Walter Scott, The Talisman, the Crusades, Richard I of England and Saladin: Myths, Legends and History
by Ibn Warraq
Part 1 / Part 2 / Part 3 / Part 4 / Part 5 / Part 6 / Part 7 / Part 8 / Part 9 / Part 10 / Part 11 / Part 12 / Part 13 / Part 14 / Part 15 / Part 16 / Part 17 / Part 18 / Part 19 / Part 20 / Part 21 / Part 22 / Part 23 / Part 24 / Part 25 / Part 26 / Part 27 / Part 28 / Part 29 / Part 30 / Part 31 / Part 32 / Part 33
Mayer continues, “As a consequence of his objectives the author concentrates not so much on the famous wars of Saladin against the Crusaders as on his rise in Egypt and his conquests in Syria and Mesopotamia. There is virtue in this, although basically the shift in emphasis was made by others before. Studying this rise to power inevitably leads to the conclusion that Saladin was not always the gentlemanly enemy he was depicted as being. He could be quite ruthless when he chose to be or when political expediency demanded it.”
Mayer even singles out one of Ehrenkreutz’s genuinely new viewpoints: “On the other hand, Saladin’s dependency on the Egyptian war effort and the growing estrangement from his secretary al-Fadil on this account is well-brought out in this book, and to the best of my knowledge this is a genuinely new viewpoint”.
In the last paragraph of his review, Mayer takes issue with Gibb’s thesis, “Whether Saladin should really be considered as the champion of Muslim unity, as Sir Hamilton Gibb suggested, and whether this was his prime objective rather than the aggrandizement of the Ayyubid family, or whether the expulsion of the Crusaders from the Holy Land was for Saladin an end in itself, to which the power buildup in the Muslim world was only a prelude, is hard to tell, although Ehrenkreutz is probably correct in echoing Prawer’s sentiments that Saladin was a clever politician rather than a hero of the faith….In support of Ehrenkreutz’s views one would also wish for more emphasis on the fact that Saladin is not always eulogized in Muslim sources; the Mosul chroniclers are highly critical of him.”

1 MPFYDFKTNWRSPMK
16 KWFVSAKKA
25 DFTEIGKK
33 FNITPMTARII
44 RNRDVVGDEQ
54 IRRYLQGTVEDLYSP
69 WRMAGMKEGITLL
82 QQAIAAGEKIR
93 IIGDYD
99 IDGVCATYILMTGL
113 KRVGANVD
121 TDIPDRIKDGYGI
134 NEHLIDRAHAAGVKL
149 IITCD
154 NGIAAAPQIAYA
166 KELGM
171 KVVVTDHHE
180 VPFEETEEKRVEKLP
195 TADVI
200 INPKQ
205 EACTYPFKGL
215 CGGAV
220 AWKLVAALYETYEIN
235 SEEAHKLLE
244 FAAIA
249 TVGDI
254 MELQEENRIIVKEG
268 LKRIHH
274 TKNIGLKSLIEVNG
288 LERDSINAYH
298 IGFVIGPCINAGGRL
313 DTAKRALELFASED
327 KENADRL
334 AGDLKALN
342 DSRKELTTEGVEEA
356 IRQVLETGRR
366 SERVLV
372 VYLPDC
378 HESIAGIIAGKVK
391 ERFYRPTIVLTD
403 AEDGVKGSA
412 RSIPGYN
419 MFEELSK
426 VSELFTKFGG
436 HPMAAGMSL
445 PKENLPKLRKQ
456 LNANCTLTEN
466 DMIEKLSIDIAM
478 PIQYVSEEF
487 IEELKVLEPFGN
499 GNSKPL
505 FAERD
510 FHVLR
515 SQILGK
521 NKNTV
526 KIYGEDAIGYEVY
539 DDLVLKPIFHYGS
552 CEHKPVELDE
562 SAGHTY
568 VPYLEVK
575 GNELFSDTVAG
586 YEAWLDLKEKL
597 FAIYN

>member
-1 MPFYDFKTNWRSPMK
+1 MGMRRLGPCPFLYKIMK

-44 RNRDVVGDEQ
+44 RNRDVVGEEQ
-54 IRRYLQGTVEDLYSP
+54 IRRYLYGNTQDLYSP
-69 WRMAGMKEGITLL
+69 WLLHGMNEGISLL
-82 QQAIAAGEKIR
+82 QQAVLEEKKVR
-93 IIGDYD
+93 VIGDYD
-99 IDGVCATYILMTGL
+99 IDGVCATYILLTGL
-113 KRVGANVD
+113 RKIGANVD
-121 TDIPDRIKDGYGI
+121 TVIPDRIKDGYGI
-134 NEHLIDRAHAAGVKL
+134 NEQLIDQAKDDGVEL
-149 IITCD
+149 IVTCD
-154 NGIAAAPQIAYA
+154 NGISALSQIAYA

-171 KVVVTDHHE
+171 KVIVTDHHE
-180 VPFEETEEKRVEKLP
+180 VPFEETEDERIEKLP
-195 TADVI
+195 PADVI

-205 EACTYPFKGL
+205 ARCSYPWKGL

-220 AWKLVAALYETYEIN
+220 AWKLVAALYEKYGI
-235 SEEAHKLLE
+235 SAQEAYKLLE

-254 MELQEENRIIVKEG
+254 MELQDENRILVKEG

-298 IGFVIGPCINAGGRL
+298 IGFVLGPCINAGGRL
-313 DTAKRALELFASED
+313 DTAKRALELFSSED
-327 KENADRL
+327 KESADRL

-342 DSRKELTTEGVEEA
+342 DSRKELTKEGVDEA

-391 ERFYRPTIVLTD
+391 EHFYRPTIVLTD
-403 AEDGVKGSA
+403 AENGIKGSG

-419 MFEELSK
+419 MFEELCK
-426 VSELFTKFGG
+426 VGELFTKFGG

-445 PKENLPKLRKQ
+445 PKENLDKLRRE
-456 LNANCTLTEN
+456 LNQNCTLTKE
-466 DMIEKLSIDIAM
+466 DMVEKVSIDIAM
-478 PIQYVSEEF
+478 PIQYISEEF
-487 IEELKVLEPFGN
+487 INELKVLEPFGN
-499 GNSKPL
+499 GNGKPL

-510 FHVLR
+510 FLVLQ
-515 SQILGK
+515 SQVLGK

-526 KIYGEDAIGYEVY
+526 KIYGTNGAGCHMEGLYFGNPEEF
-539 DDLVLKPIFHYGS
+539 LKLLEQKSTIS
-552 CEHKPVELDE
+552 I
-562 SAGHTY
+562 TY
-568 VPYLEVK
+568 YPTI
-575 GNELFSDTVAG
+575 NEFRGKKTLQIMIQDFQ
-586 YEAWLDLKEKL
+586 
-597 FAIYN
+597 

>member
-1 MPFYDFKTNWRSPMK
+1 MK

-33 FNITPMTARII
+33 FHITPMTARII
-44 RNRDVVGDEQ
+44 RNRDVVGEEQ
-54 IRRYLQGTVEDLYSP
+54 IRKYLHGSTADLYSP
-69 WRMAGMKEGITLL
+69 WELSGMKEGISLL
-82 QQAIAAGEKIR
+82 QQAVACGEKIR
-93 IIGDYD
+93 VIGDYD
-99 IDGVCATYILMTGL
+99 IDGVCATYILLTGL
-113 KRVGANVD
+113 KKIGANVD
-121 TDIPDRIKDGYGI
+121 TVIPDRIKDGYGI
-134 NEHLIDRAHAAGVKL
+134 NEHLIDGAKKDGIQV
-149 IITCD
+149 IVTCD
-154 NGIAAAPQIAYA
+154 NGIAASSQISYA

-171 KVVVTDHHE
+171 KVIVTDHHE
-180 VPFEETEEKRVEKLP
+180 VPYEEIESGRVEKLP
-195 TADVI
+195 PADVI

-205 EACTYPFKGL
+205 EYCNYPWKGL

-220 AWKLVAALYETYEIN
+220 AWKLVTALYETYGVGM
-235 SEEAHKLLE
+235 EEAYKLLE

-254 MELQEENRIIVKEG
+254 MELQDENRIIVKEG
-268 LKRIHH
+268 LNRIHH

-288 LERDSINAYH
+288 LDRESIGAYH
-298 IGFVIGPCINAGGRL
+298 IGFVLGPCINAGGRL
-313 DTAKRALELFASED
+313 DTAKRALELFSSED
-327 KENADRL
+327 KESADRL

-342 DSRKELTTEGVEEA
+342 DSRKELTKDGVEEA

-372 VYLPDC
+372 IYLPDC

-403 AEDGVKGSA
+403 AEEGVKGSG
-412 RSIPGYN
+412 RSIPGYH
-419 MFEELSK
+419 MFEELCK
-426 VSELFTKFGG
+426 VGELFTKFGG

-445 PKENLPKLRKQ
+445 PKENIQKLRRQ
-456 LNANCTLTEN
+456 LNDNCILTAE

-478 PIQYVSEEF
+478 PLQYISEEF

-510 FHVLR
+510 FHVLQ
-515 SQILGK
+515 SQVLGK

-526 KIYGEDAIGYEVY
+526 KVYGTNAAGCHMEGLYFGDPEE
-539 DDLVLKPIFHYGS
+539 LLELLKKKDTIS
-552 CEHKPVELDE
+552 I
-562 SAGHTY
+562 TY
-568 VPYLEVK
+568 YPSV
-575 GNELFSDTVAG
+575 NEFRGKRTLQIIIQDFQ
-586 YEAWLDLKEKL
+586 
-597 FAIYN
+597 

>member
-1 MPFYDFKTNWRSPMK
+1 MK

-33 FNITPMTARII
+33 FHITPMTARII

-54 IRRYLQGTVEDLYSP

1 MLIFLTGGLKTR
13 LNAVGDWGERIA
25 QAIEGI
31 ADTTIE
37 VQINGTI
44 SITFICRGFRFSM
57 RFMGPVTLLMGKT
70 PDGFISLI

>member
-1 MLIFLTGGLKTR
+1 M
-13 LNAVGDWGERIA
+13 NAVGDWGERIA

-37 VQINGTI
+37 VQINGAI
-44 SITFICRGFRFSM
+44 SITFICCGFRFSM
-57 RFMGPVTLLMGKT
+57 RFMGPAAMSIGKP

C.3.3 Ira Lapidus [born c.1935] is an Emeritus Professor of History, Islamic Social History at The University of California at Berkeley, and the author of A History of Islamic Societies and Contemporary Islamic Movements in Historical Perspective, among other works.
As an undergraduate at Harvard, he took a course in Middle Eastern history taught by none other than Sir Hamilton Gibb. Lapidus wrote a very positive account of Ehrenkreutz’s work , praising his biography of Saladin from the opening lines of the review, “The subject of Saladin is fun, and Professor Ehrenkreutz gives an attractive and interesting account of his political career. In the main, Saladin’s career is well known, but Professor Ehrenkreutz nonetheless presents new information carefully culled from the Arabic sources. Saladin’s family background and early life are embellished with fresh and illuminating detail….Professor Ehrenkreutz gives us an amplified account of Saladin’s succession to the generalship of the Syrian forces in Egypt, his accession to the Fatimid wazirate, his consolidation of power, and the return of Egypt to Sunni and Abbasid allegiance.”
Lapidus continues, “Saladin’s subsequent career as ruler of Egypt is well known. Professor Ehrenkreutz confirms that his ambition in the main, was to recapture the former Zengid [Zangid] domains in Syria and Mesopotamia, while his interest in the jihad and war against the Crusaders was clearly secondary, despite his constant propaganda to the contrary. However Professor Ehrenkreutz takes a new and dim view of Saladin’s final struggle with the Crusaders. The great battle of Hattin is only partly to his credit, for Christian mistakes seem to have been decisive. His campaigns against Tyre and Acre, Professor Ehrenkreutz sees as failures and, indeed, disasters….The protracted sieges of Tyre and Acre, which Gibb interprets as a moral triumph frustrated by circumstances, Professor Ehrenkreutz sees as a failure of political will, and indeed, as a moral failure in a man whose conquests were without moral and ideological purpose”.
 Ira M.Lapidus. Saladin by Andrew S. Ehrenkreutz in Journal of the American Oriental Society, Vol. 94, No. 2 (Apr.-Jun., 1974), pp.240-241. Published by American Oriental Society.
To be continued.